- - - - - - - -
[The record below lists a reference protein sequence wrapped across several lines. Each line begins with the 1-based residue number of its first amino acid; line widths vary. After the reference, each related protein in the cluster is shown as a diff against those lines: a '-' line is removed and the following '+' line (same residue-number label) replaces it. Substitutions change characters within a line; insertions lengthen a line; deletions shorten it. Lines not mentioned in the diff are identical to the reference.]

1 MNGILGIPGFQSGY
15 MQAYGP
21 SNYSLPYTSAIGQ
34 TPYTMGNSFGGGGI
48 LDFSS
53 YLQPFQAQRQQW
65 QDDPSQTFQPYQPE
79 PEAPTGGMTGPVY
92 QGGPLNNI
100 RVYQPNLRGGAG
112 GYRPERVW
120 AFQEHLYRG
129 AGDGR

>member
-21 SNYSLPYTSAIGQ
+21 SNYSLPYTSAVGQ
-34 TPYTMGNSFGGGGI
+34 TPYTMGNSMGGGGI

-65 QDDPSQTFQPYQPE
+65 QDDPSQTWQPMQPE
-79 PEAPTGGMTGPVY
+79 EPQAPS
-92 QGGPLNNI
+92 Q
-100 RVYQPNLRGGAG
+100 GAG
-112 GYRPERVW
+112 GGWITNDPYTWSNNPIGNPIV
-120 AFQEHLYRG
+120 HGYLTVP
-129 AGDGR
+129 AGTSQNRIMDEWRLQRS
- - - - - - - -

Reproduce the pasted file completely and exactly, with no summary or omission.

[The record below lists a reference protein sequence wrapped across several lines. Each line begins with the 1-based residue number of its first amino acid; line widths vary. After the reference, each related protein in the cluster is shown as a diff against those lines: a '-' line is removed and the following '+' line (same residue-number label) replaces it. Substitutions change characters within a line; insertions lengthen a line; deletions shorten it. Lines not mentioned in the diff are identical to the reference.]

1 MNGILGIPGFQSGY
15 MQAYGP
21 SNYSLPYTSAIGQ
34 TPYTMGNSFGGGGI
48 LDFSS
53 YLQPFQAQRQQW
65 QDDPSQTFQPYQPE
79 PEAPTGGMTGPVY
92 QGGPLNNI
100 RVYQPNLRGGAG
112 GYRPERVW
120 AFQEHLYRG
129 AGDGR

>member
-21 SNYSLPYTSAIGQ
+21 SNYSLPYTSAVGQ
-34 TPYTMGNSFGGGGI
+34 TPYTMGNSMGGGGI

-65 QDDPSQTFQPYQPE
+65 QDDPSQTWQPMQPE
-79 PEAPTGGMTGPVY
+79 EPQAPS
-92 QGGPLNNI
+92 Q
-100 RVYQPNLRGGAG
+100 GAG
-112 GYRPERVW
+112 GGWITNDPYTWSNNPIGNPIV
-120 AFQEHLYRG
+120 HGYLTVP
-129 AGDGR
+129 AGTSQNRIMDEWRLQRS